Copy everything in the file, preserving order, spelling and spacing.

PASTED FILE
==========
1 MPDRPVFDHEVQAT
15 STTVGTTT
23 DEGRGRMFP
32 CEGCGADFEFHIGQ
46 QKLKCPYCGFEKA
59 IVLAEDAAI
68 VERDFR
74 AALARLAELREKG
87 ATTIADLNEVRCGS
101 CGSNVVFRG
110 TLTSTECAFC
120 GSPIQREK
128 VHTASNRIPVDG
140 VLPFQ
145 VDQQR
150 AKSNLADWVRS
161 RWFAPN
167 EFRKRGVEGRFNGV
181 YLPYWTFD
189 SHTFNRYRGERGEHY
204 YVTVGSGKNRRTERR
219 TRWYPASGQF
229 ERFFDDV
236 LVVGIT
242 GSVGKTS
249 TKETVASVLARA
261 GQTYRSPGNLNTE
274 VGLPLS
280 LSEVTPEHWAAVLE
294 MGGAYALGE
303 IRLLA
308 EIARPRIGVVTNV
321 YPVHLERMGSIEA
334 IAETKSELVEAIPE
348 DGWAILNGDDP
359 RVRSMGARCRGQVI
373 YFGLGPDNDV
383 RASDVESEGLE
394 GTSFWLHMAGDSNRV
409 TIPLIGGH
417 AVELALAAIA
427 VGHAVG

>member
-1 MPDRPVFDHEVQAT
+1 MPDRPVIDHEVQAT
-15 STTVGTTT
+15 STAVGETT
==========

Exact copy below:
1 MPDRPVFDHEVQAT
15 STTVGTTT
23 DEGRGRMFP
32 CEGCGADFEFHIGQ
46 QKLKCPYCGFEKA
59 IVLAEDAAI
68 VERDFR
74 AALARLAELREKG
87 ATTIADLNEVRCGS
101 CGSNVVFRG
110 TLTSTECAFC
120 GSPIQREK
128 VHTASNRIPVDG
140 VLPFQ
145 VDQQR
150 AKSNLADWVRS
161 RWFAPN
167 EFRKRGVEGRFNGV
181 YLPYWTFD
189 SHTFNRYRGERGEHY
204 YVTVGSGKNRRTERR
219 TRWYPASGQF
229 ERFFDDV
236 LVVGIT
242 GSVGKTS
249 TKETVASVLARA
261 GQTYRSPGNLNTE
274 VGLPLS
280 LSEVTPEHWAAVLE
294 MGGAYALGE
303 IRLLA
308 EIARPRIGVVTNV
321 YPVHLERMGSIEA
334 IAETKSELVEAIPE
348 DGWAILNGDDP
359 RVRSMGARCRGQVI
373 YFGLGPDNDV
383 RASDVESEGLE
394 GTSFWLHMAGDSNRV
409 TIPLIGGH
417 AVELALAAIA
427 VGHAVG

>member
-1 MPDRPVFDHEVQAT
+1 MPDRPVIDHEVQAT
-15 STTVGTTT
+15 STAVGETT